We use the word “evergreen” to describe content that stands the test of time. However, even evergreen content can use an occasional freshening up. While it might not become totally outdated, it can become a little stale and be improved with newer examples, better graphics, etc. And, if your most popular content isn’t evergreen, edit and add to is so that it is.

Don’t rest on the laurels of your most popular content. Give it the TLC it deserves so it will continue to engage, inform, and entertain visitors to your website. If you fail to do this, eventually its popularity will start to fall off.

I hope you find a good number of posts on your website that continue to draw in new visitors and introduce people to your brand. Remember that these are a precious commodity and if they are leveraged properly, they will greatly enhance your future marketing while requiring very little additional effort on your part.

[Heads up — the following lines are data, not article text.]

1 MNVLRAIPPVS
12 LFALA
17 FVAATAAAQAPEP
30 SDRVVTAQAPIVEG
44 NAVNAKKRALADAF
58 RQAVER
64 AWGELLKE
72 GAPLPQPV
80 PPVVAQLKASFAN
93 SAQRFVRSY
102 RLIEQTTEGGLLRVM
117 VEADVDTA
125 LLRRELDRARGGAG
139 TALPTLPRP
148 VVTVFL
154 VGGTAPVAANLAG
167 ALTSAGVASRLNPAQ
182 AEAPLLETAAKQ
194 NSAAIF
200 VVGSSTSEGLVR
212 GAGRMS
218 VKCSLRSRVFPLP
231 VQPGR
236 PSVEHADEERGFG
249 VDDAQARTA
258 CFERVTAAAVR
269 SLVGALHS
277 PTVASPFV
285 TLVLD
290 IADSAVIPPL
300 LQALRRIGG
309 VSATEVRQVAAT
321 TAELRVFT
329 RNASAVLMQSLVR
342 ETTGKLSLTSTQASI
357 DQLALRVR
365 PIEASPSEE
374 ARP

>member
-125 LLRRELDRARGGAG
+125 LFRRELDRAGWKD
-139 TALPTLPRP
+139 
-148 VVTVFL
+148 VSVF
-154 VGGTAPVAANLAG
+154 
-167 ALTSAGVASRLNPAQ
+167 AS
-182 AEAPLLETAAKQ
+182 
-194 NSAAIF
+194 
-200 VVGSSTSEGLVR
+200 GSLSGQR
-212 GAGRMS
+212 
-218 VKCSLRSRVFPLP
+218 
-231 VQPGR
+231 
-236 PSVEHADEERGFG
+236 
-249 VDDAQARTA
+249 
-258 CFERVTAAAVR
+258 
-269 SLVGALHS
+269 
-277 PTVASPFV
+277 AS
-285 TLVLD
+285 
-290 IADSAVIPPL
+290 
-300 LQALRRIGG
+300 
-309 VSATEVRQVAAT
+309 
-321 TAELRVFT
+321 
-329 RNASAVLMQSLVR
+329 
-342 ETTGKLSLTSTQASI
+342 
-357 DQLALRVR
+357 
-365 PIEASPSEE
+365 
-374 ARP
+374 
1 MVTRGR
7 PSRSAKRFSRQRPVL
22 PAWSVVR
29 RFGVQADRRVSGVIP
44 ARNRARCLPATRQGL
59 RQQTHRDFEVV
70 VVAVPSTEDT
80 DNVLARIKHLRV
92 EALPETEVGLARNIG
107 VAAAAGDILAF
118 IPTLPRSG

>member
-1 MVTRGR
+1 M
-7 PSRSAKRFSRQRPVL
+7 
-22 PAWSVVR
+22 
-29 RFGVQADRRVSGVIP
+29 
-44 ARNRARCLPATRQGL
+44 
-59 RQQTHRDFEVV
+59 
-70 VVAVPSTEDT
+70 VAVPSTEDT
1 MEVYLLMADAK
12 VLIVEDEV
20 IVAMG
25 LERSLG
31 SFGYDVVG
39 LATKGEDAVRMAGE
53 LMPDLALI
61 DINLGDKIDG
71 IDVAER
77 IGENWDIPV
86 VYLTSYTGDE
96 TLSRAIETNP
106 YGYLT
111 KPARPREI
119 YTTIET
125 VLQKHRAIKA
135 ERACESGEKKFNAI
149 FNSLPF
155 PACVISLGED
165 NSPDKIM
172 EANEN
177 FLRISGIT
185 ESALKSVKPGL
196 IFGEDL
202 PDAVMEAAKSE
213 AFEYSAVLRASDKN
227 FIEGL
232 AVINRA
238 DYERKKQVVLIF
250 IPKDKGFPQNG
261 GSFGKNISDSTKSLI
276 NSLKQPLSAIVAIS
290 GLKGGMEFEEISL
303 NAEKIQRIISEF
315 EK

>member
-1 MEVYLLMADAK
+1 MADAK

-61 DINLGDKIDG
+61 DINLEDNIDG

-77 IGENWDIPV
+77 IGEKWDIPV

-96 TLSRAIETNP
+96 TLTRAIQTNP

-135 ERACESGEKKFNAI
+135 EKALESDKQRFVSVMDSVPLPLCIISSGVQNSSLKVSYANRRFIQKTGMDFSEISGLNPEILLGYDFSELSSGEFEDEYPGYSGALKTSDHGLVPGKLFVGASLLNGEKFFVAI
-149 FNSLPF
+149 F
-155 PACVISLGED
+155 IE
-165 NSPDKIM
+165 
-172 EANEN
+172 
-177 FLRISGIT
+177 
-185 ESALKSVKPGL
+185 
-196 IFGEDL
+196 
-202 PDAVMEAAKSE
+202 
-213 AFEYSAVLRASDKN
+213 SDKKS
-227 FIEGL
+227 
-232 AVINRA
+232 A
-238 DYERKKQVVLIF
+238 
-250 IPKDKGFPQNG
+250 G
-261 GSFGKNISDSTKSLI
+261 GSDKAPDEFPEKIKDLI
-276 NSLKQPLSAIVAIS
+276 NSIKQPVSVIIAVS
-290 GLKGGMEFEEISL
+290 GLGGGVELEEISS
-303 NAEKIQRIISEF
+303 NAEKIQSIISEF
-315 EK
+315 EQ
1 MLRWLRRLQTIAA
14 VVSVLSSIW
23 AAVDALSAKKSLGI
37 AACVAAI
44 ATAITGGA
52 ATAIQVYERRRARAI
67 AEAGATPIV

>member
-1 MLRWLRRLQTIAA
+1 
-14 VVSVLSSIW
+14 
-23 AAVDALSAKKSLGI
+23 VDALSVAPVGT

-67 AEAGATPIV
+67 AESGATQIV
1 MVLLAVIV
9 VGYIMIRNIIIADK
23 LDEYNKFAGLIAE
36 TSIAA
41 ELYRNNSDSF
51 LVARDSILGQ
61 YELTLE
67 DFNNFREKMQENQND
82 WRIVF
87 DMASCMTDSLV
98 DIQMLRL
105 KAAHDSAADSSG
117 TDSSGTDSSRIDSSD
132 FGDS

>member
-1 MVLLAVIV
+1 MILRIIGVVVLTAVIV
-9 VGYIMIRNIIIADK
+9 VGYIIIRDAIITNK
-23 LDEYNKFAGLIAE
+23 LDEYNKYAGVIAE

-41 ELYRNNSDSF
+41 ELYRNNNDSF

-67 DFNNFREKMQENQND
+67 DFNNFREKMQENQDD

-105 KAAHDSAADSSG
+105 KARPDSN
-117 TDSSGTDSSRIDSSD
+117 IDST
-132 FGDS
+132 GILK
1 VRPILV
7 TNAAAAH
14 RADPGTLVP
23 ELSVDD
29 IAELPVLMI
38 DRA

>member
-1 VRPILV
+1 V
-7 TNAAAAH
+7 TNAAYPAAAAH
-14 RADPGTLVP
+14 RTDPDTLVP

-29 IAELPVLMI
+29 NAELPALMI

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Megan Totka is the Chief Editor for Chamber specializes in helping small businesses grow their business on the web while facilitating the connectivity between local businesses and more than 7,000 Chambers of Commerce worldwide. As a small business expert, Megan specializes in reporting the latest business news, helpful tips and reliable resources, as well as providing small business advice. She has significant experience with the topic of small business marketing, and has spent several years exploring topics like copywriting, content marketing and social media. When she’s not publishing a weekly newsletter to educate small businesses on the vast importance of building up their web presence, she likes to keep her finger on the pulse of the latest small business products, services, apps and other reviews. She also keeps tabs on the foremost events for small business owners to attend. Megan spends much of her time building partnerships and establishing new relationships on behalf of With a strong suit for managing business partnerships and developing partner relations, she often cultivates topics around the partnerships she’s established by reviewing and highlighting what makes each business unique. She prides herself on keeping up with the diverse variety of services each business specializes in to spotlight new offerings. With her extensive repertoire, Megan regularly contributes to a growing number of publications, like,, Vistaprint, Yext, Infusionsoft, among many others. She can be reached at